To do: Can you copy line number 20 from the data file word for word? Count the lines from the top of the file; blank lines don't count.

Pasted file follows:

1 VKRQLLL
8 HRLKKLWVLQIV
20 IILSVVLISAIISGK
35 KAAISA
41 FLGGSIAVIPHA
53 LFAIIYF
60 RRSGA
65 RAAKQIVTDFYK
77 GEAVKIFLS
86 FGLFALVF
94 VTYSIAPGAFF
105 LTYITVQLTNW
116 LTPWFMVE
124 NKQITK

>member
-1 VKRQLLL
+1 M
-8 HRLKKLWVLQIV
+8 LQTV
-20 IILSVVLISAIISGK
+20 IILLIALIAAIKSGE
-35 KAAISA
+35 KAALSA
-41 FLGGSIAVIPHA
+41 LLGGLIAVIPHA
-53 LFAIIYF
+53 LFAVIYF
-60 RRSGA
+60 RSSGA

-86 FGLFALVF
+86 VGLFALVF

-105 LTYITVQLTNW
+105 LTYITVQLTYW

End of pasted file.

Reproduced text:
-20 IILSVVLISAIISGK